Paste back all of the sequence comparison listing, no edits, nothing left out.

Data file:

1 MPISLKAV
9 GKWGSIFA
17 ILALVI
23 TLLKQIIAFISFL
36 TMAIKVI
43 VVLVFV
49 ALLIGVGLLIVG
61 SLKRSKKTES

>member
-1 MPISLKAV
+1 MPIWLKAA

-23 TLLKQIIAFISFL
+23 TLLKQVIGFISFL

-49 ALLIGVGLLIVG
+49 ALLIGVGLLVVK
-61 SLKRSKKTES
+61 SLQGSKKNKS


1 MPISLKAV
9 GKWGSIFA
17 ILALVI
23 TLLKQIIAFISFL
36 TMAIKVI
43 VVLVFV
49 ALLIGVGLLIVG
61 SLKRSKKTES

>member
-1 MPISLKAV
+1 MPIWLKAA

-23 TLLKQIIAFISFL
+23 TLLKQVIGFISFL

-49 ALLIGVGLLIVG
+49 ALLIGVGLLVVK
-61 SLKRSKKTES
+61 SLQGSKKNKS